Facebook Technology Overview

Facebook had 22 Million active users in the middle of 2007; fast forward to 2011 and the site now has 800 Million active users, with 400 million of them logging in every day. Facebook has grown exponentially, to say the least! To cope with this kind of exceptional growth and at the same time offer a reliable and cost effective service requires out of the box thinking. Typical high-end, brute force, ultra redundant software and hardware platforms (for example Oracle RAC databases running on top of a few IBM Power 795 systems) won’t do as they're too complicated, power hungry, and most importantly far too expensive for such extreme scaling.

Facebook first focused on thoroughly optimizing their software architecture, which we will cover briefly. The next step was the engineers at Facebook deciding to build their own servers to minimize the power and cost of their server infrastructure. Facebook Engineering then open sourced these designs to the community; you can download the specifications and mechanical CAD designs at the Open Compute site.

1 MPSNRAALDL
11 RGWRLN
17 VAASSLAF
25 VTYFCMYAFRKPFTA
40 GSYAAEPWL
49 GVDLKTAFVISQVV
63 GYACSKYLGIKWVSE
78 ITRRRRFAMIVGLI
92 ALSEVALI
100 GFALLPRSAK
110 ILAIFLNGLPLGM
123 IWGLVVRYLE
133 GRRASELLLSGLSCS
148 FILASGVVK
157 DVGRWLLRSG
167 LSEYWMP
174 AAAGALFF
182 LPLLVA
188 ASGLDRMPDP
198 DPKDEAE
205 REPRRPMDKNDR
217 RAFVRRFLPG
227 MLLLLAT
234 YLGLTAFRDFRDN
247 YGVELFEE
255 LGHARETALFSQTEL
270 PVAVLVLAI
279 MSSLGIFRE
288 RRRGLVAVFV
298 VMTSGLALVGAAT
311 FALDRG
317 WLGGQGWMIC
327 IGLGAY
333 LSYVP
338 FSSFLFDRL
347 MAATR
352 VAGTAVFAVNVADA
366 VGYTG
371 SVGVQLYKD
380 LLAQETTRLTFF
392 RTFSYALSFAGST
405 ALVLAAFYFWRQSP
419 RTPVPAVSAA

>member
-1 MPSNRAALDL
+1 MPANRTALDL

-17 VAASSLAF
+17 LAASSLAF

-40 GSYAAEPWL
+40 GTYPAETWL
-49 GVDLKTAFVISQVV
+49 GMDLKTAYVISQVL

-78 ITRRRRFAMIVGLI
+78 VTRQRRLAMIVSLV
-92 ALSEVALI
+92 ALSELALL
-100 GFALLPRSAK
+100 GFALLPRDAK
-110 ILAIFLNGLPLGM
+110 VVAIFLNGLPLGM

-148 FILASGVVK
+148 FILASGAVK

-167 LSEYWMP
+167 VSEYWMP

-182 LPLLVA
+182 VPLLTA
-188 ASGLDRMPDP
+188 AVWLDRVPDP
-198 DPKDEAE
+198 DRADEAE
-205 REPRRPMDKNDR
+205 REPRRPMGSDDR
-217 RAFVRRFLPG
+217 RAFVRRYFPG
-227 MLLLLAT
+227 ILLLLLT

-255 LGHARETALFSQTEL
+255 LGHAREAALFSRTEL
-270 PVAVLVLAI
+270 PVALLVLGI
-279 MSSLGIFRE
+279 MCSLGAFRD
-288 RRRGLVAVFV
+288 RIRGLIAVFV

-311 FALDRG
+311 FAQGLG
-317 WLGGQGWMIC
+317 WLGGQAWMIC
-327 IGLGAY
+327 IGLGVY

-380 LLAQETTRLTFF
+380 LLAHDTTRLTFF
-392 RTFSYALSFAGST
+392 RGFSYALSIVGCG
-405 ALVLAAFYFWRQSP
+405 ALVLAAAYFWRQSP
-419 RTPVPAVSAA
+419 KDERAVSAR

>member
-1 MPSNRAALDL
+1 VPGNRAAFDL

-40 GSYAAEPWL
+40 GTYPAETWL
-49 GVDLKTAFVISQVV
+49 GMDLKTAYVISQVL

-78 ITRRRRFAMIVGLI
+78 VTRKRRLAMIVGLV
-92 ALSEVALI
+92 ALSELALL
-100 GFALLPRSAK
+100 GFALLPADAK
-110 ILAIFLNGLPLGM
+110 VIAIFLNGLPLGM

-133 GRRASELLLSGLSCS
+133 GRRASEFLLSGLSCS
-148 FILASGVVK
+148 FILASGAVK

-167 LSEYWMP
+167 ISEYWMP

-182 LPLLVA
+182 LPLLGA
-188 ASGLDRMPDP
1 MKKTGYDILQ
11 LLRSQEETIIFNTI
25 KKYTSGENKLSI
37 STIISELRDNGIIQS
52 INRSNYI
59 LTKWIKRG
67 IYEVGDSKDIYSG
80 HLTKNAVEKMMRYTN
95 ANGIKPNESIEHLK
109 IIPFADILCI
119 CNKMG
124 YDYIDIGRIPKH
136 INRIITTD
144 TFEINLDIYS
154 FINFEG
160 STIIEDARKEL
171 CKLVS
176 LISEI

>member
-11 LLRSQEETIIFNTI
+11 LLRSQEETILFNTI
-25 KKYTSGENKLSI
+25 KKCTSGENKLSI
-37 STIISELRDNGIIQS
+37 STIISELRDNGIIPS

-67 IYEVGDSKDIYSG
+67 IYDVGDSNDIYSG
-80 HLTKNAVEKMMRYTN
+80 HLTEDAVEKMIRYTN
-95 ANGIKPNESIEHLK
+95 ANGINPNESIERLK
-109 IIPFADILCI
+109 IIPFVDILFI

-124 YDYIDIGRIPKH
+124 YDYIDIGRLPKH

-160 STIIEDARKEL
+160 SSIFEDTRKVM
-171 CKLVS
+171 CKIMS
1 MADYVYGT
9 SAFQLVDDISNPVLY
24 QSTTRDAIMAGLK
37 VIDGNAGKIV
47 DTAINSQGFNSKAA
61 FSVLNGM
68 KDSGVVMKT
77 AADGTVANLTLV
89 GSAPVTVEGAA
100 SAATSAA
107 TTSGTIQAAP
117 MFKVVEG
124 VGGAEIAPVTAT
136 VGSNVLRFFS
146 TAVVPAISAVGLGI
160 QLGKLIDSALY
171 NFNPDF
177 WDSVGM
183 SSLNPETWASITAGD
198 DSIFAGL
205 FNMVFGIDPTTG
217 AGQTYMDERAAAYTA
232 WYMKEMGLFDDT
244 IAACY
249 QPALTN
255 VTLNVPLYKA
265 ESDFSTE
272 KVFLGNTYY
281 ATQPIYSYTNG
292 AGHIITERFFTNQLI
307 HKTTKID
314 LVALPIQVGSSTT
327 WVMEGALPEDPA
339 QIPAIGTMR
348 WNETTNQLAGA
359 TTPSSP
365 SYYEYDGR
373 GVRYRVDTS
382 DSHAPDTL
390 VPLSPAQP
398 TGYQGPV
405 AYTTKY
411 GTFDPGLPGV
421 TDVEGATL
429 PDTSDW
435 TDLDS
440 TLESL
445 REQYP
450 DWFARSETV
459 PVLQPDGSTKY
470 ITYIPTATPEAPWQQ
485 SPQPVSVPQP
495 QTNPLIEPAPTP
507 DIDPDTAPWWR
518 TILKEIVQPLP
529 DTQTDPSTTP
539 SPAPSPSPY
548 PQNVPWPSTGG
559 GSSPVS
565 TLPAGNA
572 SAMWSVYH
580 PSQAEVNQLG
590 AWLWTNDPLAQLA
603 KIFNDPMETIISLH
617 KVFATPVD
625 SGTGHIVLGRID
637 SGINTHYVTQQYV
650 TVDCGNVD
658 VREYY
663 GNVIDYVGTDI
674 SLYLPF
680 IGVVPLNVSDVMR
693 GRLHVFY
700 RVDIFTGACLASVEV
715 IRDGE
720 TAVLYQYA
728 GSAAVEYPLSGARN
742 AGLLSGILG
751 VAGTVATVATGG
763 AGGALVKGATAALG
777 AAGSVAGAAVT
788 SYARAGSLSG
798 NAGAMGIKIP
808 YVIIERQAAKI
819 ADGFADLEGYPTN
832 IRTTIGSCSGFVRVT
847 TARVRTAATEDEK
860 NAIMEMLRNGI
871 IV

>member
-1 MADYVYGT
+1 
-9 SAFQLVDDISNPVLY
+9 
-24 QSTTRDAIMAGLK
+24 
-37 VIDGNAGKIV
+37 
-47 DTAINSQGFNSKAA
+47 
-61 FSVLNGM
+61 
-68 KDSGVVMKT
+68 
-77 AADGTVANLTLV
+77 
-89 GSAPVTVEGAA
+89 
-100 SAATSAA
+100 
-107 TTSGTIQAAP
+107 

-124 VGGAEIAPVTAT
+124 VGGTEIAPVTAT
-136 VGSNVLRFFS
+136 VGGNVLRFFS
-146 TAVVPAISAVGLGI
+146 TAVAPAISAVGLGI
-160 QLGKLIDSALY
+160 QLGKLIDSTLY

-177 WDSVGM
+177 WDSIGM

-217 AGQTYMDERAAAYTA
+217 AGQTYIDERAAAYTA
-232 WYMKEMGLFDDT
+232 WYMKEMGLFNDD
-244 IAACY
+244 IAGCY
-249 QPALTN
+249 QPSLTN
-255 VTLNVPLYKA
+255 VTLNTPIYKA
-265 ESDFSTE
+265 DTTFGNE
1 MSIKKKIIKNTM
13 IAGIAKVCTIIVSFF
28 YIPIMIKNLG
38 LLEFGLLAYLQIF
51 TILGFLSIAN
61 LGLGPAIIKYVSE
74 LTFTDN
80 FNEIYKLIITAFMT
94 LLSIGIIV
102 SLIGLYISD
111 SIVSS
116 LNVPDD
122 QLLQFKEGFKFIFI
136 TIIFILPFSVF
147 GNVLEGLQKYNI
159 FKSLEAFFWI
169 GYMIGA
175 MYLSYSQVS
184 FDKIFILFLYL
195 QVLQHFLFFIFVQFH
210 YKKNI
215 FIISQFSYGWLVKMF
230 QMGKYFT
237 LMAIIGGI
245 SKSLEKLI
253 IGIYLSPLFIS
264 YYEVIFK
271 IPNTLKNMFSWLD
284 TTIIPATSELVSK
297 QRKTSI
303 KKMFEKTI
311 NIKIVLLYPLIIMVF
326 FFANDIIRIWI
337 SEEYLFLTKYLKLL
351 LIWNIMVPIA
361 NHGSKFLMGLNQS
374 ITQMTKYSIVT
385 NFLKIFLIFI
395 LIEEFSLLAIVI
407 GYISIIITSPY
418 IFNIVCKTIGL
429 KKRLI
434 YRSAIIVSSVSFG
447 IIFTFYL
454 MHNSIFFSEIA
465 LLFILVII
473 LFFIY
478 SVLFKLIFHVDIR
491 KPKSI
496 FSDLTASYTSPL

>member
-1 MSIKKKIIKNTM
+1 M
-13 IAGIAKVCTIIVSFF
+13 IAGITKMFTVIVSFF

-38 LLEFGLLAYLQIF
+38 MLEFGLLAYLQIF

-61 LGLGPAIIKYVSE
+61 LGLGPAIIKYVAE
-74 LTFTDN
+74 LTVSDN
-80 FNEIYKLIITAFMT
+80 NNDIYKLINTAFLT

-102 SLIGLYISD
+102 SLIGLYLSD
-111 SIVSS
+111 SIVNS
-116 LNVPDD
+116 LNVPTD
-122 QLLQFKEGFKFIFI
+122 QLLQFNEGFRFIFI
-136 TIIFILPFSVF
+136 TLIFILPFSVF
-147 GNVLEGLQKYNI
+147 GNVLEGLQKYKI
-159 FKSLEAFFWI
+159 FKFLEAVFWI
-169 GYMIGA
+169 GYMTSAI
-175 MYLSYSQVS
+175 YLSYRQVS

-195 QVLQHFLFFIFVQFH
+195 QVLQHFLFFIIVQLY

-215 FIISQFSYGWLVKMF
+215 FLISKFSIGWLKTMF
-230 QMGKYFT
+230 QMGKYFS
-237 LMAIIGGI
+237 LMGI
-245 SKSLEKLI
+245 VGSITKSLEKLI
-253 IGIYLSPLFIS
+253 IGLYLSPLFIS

The Facebook Open Compute server design is ambitious: “The result is a data center full of vanity free servers which is 38% more efficient and 24% less expensive to build and run than other state-of-the-art data centers.” Even better is that Facebook Engineering sent two of these Open Compute servers to our lab for testing, allowing us to see how these servers compare to other solutions in the market.

As a competing solution we have an HP DL380 G7 in the lab. Recall from our last server clash that the HP DL380 G7 was one of the most power efficient servers of 2010. Is a server "targeted at the cloud" and designed by Facebook engineering able to beat one of the best and most popular general purpose servers? That is the question we'll answer in this article.

Cloud Computing = x86 and Open Source
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  • mrgadgetgeek - Thursday, November 10, 2011 - link

    Since these systems are custom designed by Facebook engineers, I'm guessing you can't purchase anything like it, correct? Will that change with that foundation that Open Compute announced recently? Reply
  • artemisgoldfish - Thursday, November 10, 2011 - link

    Getting Power One to design a supply just right requires a LOT of testing. It's also strange to me that the supply only takes 200-277VAC. The Power One AC supplies I'm familiar with do 90VAC to 264VAC and pass 80PLUS Gold, maybe the tighter input range helps them tune it for more efficiency. Reply

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